The falling price of oil is beginning to have a real impact on the energy-fuelled economies of the Gulf. In 2014, after almost a decade of record highs, the price of a barrel of Brent crude began to collapse from a peak of US$140 to less than US$30.
Saudi Arabia is lining up a US$2 trillion sovereign wealth fund to see it through the twilight years of the oil era. But not all the countries of the Gulf Co-operation Council, or GCC, have this kind of cash. Indeed, even for Saudi Arabia, the new era of low oil prices spells increasing budget deficits, reductions in state subsidies and a slowdown of the energy and construction sectors, which the region’s economies have been built on.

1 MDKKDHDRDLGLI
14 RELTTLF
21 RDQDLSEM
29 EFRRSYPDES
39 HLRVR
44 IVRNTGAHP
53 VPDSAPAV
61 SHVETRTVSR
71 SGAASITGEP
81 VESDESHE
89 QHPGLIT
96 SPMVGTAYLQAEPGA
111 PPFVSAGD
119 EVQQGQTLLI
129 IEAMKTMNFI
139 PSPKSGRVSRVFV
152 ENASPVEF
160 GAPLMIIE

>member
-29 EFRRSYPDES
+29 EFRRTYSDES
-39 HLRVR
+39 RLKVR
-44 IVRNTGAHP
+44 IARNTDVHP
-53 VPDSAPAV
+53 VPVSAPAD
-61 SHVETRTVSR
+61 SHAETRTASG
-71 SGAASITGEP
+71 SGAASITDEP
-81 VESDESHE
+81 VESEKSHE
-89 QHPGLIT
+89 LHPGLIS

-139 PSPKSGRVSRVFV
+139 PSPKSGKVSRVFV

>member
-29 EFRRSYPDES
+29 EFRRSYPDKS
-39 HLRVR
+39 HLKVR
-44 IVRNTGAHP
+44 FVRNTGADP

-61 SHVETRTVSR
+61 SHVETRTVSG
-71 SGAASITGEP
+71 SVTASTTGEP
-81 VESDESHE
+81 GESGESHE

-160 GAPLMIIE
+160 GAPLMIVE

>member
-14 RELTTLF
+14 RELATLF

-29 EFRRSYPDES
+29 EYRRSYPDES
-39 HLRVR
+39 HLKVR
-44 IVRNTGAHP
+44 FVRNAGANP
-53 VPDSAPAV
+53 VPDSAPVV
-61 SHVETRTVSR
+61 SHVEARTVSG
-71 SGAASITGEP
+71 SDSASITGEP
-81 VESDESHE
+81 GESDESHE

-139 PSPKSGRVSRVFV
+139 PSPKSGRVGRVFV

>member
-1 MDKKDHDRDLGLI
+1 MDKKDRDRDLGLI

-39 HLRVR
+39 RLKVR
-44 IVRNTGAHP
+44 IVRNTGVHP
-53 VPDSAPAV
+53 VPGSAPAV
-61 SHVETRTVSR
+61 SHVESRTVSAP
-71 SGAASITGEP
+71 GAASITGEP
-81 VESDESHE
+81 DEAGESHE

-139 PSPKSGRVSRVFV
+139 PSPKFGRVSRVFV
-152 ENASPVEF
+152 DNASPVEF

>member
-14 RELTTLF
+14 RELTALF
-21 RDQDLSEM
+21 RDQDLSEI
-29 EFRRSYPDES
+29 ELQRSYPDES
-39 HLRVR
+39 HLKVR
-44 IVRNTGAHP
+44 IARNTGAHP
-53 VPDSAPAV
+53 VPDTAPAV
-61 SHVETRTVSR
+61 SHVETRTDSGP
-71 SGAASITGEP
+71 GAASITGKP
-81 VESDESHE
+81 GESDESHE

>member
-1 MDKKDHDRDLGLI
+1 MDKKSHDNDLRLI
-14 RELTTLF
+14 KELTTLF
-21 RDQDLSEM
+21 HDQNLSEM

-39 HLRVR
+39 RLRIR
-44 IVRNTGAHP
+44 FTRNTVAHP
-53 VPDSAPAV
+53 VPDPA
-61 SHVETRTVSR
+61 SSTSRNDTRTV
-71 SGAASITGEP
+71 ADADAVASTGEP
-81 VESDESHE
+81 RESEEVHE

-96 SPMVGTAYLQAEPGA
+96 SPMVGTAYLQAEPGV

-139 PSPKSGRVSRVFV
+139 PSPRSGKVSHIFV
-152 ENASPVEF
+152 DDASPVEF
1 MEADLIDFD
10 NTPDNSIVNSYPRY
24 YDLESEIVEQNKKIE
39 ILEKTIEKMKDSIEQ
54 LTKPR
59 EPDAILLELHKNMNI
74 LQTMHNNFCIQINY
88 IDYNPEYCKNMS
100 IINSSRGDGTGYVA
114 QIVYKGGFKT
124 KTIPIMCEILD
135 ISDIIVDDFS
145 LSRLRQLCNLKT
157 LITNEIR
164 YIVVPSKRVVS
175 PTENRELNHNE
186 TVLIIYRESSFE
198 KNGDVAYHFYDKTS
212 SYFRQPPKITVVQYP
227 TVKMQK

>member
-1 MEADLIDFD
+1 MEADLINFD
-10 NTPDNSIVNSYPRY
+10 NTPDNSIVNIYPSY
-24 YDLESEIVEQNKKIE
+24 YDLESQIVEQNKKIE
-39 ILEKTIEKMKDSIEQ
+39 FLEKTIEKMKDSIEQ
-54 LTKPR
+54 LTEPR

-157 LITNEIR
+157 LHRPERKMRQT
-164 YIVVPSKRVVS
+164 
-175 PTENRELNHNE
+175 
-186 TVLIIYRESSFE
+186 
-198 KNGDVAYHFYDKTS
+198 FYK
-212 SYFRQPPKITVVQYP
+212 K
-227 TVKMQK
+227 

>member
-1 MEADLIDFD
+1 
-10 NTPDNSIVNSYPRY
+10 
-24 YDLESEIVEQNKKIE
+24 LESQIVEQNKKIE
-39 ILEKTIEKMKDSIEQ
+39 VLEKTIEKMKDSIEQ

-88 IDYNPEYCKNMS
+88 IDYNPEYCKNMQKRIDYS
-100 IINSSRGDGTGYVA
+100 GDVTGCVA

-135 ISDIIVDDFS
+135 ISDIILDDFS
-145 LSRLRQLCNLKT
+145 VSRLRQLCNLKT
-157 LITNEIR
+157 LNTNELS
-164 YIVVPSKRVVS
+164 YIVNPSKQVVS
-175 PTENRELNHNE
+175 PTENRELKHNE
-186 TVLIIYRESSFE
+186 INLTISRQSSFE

Both private and state-owned firms are starting to restructure to reduce costs and increase efficiency now that the boom is over. They are merging divisions or outsourcing certain functions, introducing performance-related earnings, offering redundancies or smaller pay increases to staff. Qatar ought to be able to continue awarding annual salary increases given the continued investment in areas such as construction thanks to the 2022 football World Cup. But others, such as Saudi Arabia – most exposed to oil price fluctuations and subject to wide-ranging public sector cuts – will likely see redundancies at a time when the rate of inflation is high and subsidies are declining.